“Wait, Professor McGonagall, “I began, just realizing something, “you didn’t ask me any questions about Herbology but you still put it on here.”
“Yes, well, all of the questions I’ve asked you have been requested by the professors here who teach those subjects. Our Herbology professor, Professor Longbottom, will gladly accept you into whichever Herbology class matches up with your year, no questions asked.”
I thought this over a moment. Professor Longbottom was either very kind, letting my other subjects choose my grade level so stupidity in Herbology wouldn’t somehow get me back into fifth year classes, or his class was horribly easy and it didn’t matter how stupid I was because I could still keep up easily...
I hoped he was just being kind. I just got out of a bad education, I didn’t want any dumb classes.
I nodded my head and Professor McGonagall continued. “Well, I’ve asked one of our ghosts to give you your tour and he should be here momentarily. It is fitting that he should give you your tour, seeing as he’s the ghost of Gryffindor house.”
As if on cue, a pearly, transparent ghost floated through the door and into the office. He was obviously very old, judging by the clothes he must have been killed in, but he seemed formidable. I was instantly fascinated by him; there were no ghosts living in Salem-O. I don’t think even Salem-Mass had ghosts.
“Hello, there!” the ghost said in a grand voice; he must have thought highly of himself. “Sir Nicolas de Mimsy-Porpington, at your service.”
“Nicolas, this is Mr. Vectis and his daughter, Lexine.” Professor McGonagall introduced. “Lexine will be joining us this term as a sixth-year Gryffindor.”
Nicolas’ pale face lit up upon hearing this. “Gryffindor, eh? You’ll be happy to know that I myself am the ghost of Gryffindor house!”
“Yes, I know, she told me,” I said. It was not unfriendly, but I instantly regretted it; he seemed to take great pride in being the house ghost, and me already knowing the fact seemed to burst his bubble.
“Ah. Yes,” he said, clearing his throat. Why would a ghost need to clear his throat, anyway? “Well, let’s be on our way, shall we?”
I simply nodded as I stood up from my chair, not wanting to say anything else stupid. After thanking Professor McGonagall and bidding her a good day, my father and I followed Nicolas out of her office, down the stairs, and passed the enchanted gargoyle.
First, Nicolas showed us the Great Hall.
“Here is where you’ll be dining,” Nicolas said as we entered the enormous room. Four long wooden tables sat empty and bare.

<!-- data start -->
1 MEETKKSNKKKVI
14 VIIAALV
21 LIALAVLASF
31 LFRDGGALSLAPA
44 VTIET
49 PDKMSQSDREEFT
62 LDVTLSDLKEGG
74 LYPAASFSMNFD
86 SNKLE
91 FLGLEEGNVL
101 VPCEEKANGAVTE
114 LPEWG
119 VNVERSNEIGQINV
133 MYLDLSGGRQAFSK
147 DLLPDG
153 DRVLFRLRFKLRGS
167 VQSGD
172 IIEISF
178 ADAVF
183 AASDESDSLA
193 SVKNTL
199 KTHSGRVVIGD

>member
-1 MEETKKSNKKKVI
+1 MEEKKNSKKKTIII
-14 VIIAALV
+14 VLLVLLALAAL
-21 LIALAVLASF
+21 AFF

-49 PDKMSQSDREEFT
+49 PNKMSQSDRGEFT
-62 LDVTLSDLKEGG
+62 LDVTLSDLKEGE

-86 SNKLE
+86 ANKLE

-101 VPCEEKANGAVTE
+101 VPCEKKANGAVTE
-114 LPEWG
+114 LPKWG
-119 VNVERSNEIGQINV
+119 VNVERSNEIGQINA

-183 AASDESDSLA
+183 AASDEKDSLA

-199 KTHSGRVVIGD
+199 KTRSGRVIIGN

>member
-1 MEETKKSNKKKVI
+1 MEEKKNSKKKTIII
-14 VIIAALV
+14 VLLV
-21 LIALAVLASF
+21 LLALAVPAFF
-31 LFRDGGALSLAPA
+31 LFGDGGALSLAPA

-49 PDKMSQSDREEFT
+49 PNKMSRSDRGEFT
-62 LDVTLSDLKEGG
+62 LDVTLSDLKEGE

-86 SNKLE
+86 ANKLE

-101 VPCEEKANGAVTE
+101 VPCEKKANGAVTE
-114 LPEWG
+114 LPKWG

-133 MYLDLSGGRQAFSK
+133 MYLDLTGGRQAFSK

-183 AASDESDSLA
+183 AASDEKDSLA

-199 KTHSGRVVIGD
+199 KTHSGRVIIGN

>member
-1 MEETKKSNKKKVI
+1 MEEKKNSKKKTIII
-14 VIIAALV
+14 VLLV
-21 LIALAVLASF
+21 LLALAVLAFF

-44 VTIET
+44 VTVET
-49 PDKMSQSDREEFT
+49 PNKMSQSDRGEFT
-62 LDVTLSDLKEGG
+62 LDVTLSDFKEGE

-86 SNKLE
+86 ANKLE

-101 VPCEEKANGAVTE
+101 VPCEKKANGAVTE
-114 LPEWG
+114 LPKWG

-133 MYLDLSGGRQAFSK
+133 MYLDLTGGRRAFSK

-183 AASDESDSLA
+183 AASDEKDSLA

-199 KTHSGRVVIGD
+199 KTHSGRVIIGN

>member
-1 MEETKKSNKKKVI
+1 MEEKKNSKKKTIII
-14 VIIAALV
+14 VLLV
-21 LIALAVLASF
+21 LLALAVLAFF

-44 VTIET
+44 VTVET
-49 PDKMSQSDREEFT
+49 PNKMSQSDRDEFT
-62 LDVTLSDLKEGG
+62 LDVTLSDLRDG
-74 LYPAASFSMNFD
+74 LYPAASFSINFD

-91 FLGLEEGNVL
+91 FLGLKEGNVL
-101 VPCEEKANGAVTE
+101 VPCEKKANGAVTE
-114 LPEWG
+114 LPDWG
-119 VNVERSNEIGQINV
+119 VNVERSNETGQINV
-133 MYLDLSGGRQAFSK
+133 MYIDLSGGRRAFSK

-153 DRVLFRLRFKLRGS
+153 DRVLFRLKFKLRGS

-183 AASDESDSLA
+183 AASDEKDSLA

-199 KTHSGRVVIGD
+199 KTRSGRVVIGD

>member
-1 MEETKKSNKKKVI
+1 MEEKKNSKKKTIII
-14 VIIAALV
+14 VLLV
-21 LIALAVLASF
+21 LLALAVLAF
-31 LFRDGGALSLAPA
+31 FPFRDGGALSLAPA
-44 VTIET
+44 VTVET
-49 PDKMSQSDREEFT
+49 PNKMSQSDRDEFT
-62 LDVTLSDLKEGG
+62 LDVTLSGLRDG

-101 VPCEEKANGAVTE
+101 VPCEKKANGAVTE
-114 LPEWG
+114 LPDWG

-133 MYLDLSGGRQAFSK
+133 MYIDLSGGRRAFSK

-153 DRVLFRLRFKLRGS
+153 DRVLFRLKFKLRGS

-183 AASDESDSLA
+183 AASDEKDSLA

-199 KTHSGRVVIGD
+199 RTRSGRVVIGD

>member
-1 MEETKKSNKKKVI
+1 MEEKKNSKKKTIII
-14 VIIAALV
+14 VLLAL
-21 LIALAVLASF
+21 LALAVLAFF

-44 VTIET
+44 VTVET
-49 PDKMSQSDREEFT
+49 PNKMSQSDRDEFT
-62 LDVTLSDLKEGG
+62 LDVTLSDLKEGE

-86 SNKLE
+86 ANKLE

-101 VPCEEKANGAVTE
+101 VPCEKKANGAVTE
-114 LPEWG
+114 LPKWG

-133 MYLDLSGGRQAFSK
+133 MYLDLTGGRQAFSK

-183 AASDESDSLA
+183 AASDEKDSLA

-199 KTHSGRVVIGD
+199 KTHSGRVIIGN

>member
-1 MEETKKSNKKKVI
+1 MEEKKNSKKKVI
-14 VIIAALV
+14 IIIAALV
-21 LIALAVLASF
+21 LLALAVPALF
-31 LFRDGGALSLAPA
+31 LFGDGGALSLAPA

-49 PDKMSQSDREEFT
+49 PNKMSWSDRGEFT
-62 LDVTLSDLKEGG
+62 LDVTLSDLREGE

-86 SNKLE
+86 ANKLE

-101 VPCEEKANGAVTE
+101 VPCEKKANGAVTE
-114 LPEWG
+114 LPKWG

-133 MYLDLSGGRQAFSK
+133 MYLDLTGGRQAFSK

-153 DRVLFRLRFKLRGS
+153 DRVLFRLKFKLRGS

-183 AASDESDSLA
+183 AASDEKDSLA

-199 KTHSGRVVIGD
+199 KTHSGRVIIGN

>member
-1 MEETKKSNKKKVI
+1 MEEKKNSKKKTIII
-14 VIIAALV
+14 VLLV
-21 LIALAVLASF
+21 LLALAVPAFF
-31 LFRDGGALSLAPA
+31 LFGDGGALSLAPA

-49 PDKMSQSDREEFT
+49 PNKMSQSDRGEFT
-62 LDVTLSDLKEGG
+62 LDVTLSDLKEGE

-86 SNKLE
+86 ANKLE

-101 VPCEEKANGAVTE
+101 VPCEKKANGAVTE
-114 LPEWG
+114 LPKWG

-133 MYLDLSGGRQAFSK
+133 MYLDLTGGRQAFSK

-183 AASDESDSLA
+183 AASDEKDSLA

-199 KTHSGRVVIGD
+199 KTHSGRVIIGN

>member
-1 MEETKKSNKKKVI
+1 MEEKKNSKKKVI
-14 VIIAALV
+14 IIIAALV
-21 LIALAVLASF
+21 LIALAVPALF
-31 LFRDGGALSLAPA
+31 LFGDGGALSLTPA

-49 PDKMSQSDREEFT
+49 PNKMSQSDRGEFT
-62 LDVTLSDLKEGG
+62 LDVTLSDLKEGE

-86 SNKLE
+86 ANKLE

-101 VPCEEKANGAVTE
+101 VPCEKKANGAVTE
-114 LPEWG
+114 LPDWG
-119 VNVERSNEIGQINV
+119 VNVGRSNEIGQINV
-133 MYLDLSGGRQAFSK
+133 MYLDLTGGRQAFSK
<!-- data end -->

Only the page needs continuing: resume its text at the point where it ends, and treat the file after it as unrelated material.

“Yes, the Gryffindor table is that one,” he pointed out one of the tables. “You are certainly allowed to sit at other tables if you wish, but most students sit at their own house tables.”
Next, Nicolas showed me where all of my classes were, giving long-winded speeches about different paintings, suits of armor, and the courses themselves as we went. I found myself tuning out half of the time until we reached the dungeons where my Potions class would be. Upon entering the classroom, I have to admit, I was impressed. The room was much larger than my last Potions classroom, and the store cupboard with all of the ingredients was enormous in comparison to Salem-O. I couldn’t wait for my first Potions class when I’d actually get to use it...
The last thing Nicolas showed us was the Gryffindor common room. We arrived at a portrait of a rather large woman in a pink silk dress.
“Password?” she asked as we approached. Nicolas frowned, looking irritated.
“What do you mean ‘password?’ It’s the summer holiday - there is no password. I’m just showing around a new student.”
After giving him a slight glare, the portrait swung open to reveal a hole in the wall, which Nicolas glided through with me and my father climbing in after him.
“You’ll find that you spend most of your free time here in the common room,” Nicolas said. I was in awe of the room; it had a grand fireplace and huge armchairs and everything was swathed in red and gold, which I assumed were Gryffindor’s colors or something.
“The stairs to the left lead to the boys’ dormitory, and the stairs to the right: the girls’.”
While my father and Nicolas waited and chatted, I went up the stairs to the girl’s dormitories. I passed the doors marked 1-5 and was pleasantly surprised with what I saw when I opened door 6. The room and beds were bare as there was no one living in it, but the beds were large and the window had a great view of the Quidditch field. I made a mental note to try and claim the bed closest to the window at all costs.
Not that I was getting excited or anything.
Write a Review One Way In, No Way Out: 1: The Beginning